Calgary-area widow urges others to get life insurance after husband's sudden death
'We always said next week, next month we will get it done'
"Yesterday was hard, I was dreading midnight."
Seema Minhas-Randhawa and her daughter were not looking forward to their first New Year's Eve without husband and stepfather Harpreet.
"He was all about celebrating. He was all about being together on the occasion, hugging and kissing," Minhas-Randhawa told CBC News on Sunday from her home in Chestermere just east of Calgary.
"He was more of a family man than anything. He would prefer being home."
Harpreet Randhawa died suddenly Dec.13, one day after two important birthdays — Minhas-Randhawa turned 30 and her daughter Anjali turned seven.
Minhas-Randhawa cannot work consistently because of health issues — three slipped discs, major back surgery and multiple hospital visits. So Harpreet, her partner of three years, was the sole income earner.
Today, she's urging people to do what she and her husband failed to do in time: consider getting life insurance.
"We always said next week, next month we will get it done," Minhas-Randhawa said.
"Don't wait. You just never know. We were so focused on me because I had the health issues but we never would have thought in a million years that [Harpreet] could be gone because he is the healthy one. But he is gone now. This could happen to anybody."
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She says Harpreet, who was known to his friends as "Happy" or "Hap," was an incredible provider, at times working two jobs so she could stay at home with her daughter.
"By April 2015 I was paralyzed for three or four months. My legs stopped working. He literally took care of me. Carried me, took me to the washroom. He was my angel. As he was taking care of me he was being mom and dad to Anjali and just doing it with flying colours."
On Dec. 13, Minhas-Randhawa had returned home at about 5:30 p.m. after dropping her daughter off at her grandparent's house for an overnight visit. She assumed Harpreet was somewhere in the house taking a nap before heading to work at 7:30 p.m.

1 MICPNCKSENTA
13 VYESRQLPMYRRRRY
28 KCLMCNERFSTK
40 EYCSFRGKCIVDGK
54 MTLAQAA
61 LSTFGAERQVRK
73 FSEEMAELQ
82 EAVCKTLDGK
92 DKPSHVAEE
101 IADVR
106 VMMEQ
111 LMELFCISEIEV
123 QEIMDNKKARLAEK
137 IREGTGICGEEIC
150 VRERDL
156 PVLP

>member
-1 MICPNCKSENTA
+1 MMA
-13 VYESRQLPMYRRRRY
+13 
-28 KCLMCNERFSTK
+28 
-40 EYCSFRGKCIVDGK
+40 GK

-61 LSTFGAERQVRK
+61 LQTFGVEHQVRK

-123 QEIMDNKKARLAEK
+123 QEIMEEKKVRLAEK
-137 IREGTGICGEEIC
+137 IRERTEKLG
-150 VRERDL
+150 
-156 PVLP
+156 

'OK babe, joke's over, get up'
"I checked everywhere," she recalled.
"Then I see him lying in the back corner [of the basement]. I thought he was joking because he is that type of guy. I said, 'OK babe, joke's over, get up.'"
But it wasn't a joke.
"When I went to touch him, I noticed his hand was already discoloured, his arm was cold and I am trying to wake him up."
She called the paramedics and while they arrived in about three minutes, she says it was too late.
Minhas-Randhawa says the autopsy didn't explain why Harpreet died and a more detailed examination could take six to eight months.
'I had no idea what accounts we had'
She says Harpreet took care of the finances.
"He dealt with everything," Minhas-Randhawa said.
"I had no idea what accounts we had, I had nothing. Luckily our bank knows us so they were very helpful.
"For some reason we didn't have mortgage insurance. We didn't have life insurance, which we were working on but we were thinking, 'Oh, we will do it next month.'"
Now she's left without an income and bills piling up.
That's where Chris Powell, a close friend and former co-worker of Harpreet's, hopes to help.
He's set up a fundraising campaign for Minhas-Randhawa and her daughter to take some of the pressure off.
"There is no reason why he died," Powell said.
"There is nothing to blame. He was a healthy guy. He was a great guy, he had a heart of gold. I loved that guy. There is so much going on. This little girl now has to grow up without a dad. I just don't want [Minhas-Randhawa] and her daughter to go through all of that pain alone."
Meanwhile, Minhas-Randhawa says some sort of insurance could have given her more time to grieve rather than stress about her financial situation.
"It's morbid to think of the worst case scenario, your spouse being gone, nobody wants that but you really have to put things into perspective and say, this can actually happen," she said.
"If a husband is gone or a wife is gone, what is going to happen, especially in a situation like mine where one person is working and the other is not and now you have nothing to fall back on? You have to start all over."
She hopes others can learn from her situation.
"Get it done. Learn from our mistakes and get it done because you just never know."
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With files from Kate Adach